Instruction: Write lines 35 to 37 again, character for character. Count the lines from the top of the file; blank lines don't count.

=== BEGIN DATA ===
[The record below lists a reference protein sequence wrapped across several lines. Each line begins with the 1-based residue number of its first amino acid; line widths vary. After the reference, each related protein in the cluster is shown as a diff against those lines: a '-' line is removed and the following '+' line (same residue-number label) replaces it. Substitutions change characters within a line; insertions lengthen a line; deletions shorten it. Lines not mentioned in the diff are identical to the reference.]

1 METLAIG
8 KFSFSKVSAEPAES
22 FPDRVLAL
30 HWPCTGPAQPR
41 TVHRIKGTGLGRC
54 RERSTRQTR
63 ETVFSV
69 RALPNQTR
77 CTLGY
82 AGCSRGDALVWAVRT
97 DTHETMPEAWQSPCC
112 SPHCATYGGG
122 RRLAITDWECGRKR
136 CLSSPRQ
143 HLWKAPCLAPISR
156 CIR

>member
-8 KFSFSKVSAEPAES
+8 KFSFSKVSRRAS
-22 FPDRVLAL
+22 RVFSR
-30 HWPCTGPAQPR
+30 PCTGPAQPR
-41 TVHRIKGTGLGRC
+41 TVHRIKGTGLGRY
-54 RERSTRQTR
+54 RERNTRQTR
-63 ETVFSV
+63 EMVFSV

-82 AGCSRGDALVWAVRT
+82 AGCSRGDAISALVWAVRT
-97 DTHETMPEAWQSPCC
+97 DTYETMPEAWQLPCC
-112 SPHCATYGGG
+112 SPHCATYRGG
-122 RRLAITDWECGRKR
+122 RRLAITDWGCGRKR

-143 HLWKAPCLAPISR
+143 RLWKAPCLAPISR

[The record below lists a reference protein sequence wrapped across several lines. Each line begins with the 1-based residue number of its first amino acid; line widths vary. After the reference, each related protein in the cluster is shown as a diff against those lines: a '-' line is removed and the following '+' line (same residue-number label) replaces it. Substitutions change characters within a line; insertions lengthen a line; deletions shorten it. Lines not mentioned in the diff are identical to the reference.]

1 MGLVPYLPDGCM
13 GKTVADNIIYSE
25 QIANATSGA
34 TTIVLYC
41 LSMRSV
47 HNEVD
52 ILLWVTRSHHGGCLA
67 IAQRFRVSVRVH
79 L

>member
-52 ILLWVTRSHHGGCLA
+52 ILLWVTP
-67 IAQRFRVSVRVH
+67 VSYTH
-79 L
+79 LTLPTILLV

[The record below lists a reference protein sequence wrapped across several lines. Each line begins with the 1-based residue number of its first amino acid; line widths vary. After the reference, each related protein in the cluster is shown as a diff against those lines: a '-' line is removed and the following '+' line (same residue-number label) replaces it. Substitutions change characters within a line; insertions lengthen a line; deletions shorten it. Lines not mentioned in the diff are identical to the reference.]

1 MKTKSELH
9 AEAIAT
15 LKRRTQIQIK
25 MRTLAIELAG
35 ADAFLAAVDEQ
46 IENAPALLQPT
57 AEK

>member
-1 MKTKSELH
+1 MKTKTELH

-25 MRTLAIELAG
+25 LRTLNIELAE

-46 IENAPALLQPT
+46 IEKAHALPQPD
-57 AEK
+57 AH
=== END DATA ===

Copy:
-112 SPHCATYGGG
+112 SPHCATYRGG
-122 RRLAITDWECGRKR